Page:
FCC Poised to Consider Expanded Use of Spectrum Bands Above 24 GHz
The Federal Communications Commission (FCC or Commission) is slated to consider adoption of a Notice of Proposed Rulemaking (NPRM) exploring increased use of spectrum bands above 24 GHz, including for mobile broadband, at its next Open Meeting on October 22. Late last week, Chairman Tom Wheeler blogged that the NPRM, the next step in the Commission’s Spectrum Frontiers proceeding, “proposes a framework for flexible spectrum use rules for bands above 24 GHz.”
The NPRM will build on a Notice of Inquiry (NOI) released one year ago. The NOI received over fifty comments on the potential benefits and challenges of operating mobile radio services in bands above 24 GHz (also known as the millimeter wave bands) and whether these bands can support next-generation mobile wireless services such as 5G deployment. The NOI examined the following millimeter wave bands: the 24 GHz bands; the LMDS (local multipoint distribution service) bands in the 27.5-28.35 GHz, 29.1-29.25 GHz, and 31-31.3 GHz bands; the 39 GHz band; the 37/42 GHz bands; the 60 GHz bands; and the 70/80 GHz bands. The NPRM is expected to address the broad range of issues raised in response to the NOI. Commenters advocated for a variety of approaches to make millimeter wave spectrum available, including licensed, unlicensed, and hybrid schemes. Some commenters said the agency should seek to reserve as many of the channels as possible for licensed use, while incumbents in these bands – satellite, fixed wireless, amateur, and radio astronomy operators, among others – stressed the importance of protecting existing systems. Many of the commercial mobile broadband industry continued to advocate for more allocations below 6 GHz for mobile broadband without delay while explaining that the spectrum above 24 GHz held some promise to support certain broadband related applications. Now, a year later, it will be of particular interest, especially as Congress is expected to consider new spectrum legislation shortly, how the commercial mobile broadband industry will respond to the potential allocations in the context of their overall strategy to secure access to large amounts of additional spectrum to meet their evolving demand.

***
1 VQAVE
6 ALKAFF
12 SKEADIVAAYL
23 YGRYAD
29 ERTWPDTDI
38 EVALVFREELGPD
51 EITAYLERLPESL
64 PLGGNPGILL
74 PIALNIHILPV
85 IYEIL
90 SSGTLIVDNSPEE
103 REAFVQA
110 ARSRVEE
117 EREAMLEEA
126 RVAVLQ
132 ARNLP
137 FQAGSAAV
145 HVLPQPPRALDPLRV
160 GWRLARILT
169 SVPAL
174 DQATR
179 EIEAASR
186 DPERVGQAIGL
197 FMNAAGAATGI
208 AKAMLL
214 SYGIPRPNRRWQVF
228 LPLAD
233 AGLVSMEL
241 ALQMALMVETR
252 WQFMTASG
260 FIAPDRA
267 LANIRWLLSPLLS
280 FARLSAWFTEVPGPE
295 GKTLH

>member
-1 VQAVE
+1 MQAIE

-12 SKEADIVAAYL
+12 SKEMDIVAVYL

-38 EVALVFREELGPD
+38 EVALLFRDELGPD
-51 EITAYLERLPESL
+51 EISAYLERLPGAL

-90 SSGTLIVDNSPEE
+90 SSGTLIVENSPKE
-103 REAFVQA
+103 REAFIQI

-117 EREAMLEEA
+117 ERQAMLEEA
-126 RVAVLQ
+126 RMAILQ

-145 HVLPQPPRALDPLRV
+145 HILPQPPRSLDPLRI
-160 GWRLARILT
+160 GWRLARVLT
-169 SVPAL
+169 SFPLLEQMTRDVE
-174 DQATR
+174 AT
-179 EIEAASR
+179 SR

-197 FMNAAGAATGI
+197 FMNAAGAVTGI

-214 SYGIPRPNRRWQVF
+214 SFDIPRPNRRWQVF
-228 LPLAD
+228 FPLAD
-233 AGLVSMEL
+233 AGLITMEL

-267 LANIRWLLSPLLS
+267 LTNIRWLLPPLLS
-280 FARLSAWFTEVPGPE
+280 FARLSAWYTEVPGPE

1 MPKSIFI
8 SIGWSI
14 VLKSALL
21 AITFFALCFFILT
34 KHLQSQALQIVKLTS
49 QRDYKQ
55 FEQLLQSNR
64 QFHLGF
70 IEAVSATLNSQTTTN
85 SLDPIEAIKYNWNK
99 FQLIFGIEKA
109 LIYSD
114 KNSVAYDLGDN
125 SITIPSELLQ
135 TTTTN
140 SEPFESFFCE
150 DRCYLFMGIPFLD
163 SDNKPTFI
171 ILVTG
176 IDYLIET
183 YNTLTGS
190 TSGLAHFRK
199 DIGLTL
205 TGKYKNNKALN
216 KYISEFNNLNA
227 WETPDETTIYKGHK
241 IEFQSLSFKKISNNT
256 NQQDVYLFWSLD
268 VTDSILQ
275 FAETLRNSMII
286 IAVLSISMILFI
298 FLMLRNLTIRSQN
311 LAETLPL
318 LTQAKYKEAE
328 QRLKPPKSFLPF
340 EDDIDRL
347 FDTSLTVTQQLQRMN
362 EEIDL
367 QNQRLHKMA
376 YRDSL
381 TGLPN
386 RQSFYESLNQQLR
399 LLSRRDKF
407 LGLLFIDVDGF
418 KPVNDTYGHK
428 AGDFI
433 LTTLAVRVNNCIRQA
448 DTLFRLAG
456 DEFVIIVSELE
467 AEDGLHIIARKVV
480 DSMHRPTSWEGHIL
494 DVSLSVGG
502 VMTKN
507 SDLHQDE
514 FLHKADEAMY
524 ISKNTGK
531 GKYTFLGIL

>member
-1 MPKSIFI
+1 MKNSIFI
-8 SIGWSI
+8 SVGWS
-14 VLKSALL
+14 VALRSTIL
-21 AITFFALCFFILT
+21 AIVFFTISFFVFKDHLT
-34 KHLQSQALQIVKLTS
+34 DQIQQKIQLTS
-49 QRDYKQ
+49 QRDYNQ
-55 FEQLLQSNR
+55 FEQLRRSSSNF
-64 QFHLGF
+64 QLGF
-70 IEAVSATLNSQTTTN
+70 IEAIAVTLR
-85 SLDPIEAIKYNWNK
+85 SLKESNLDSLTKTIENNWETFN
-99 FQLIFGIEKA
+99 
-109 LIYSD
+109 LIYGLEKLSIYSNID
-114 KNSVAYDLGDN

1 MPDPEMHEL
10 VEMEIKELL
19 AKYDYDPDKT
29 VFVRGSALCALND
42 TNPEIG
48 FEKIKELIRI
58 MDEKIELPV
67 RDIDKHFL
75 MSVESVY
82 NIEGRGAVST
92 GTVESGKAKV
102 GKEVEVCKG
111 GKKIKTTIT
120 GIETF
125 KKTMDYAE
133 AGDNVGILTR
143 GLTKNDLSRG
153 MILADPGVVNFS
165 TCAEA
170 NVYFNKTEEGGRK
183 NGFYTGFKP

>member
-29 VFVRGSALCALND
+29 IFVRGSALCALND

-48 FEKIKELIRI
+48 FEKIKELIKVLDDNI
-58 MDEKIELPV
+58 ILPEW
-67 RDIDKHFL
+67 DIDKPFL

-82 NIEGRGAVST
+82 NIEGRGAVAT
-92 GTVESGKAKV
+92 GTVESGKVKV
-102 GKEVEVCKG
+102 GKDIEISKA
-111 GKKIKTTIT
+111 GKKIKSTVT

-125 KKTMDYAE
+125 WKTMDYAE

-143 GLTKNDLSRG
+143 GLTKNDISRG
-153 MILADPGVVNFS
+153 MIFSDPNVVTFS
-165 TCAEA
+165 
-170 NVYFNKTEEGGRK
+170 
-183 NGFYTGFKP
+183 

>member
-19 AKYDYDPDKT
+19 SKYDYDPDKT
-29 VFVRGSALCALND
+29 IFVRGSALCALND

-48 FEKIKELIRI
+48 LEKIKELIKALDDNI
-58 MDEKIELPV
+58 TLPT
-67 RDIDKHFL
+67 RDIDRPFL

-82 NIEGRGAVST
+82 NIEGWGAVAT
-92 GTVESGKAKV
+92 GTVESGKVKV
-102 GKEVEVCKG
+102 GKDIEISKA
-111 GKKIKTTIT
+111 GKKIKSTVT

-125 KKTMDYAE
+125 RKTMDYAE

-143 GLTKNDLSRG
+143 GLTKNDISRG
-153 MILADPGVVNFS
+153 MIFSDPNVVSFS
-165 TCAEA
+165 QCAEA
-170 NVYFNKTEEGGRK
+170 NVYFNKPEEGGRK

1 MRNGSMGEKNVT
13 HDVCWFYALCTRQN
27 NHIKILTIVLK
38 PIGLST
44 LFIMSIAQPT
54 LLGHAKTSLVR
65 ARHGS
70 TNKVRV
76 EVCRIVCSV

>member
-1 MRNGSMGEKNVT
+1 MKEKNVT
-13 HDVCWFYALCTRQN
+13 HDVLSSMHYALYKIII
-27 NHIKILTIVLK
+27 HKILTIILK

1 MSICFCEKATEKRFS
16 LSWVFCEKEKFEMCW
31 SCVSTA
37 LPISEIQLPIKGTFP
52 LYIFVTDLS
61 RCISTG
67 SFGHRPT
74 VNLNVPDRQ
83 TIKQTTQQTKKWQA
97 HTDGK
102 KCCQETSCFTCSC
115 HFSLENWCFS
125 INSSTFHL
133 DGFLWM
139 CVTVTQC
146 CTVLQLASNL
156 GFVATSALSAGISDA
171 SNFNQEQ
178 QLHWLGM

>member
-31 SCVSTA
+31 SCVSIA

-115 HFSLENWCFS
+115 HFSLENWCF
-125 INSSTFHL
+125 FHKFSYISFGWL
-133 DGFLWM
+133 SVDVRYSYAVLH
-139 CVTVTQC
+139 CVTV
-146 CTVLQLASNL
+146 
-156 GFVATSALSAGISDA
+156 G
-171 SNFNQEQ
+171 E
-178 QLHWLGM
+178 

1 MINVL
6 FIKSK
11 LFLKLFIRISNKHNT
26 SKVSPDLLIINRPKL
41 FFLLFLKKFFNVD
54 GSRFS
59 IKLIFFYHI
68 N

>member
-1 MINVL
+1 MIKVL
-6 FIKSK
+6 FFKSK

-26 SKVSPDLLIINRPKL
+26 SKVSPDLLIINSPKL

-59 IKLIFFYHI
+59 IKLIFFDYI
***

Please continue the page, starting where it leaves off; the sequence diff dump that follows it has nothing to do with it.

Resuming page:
Chairman Wheeler also noted in his blog post, the second on the subject in the past few months, that the millimeter wave band proposals are consistent with the U.S. position in the upcoming World Radiocommunication Conference (WRC) taking place in Geneva throughout the month of November (WRC-15) regarding bands that should be studied for the future WRC conference in 2019 (WRC-19). The U.S. hopes to coordinate with international partners to develop rules for these bands and conducting technical sharing and compatibility studies for global use of these frequencies.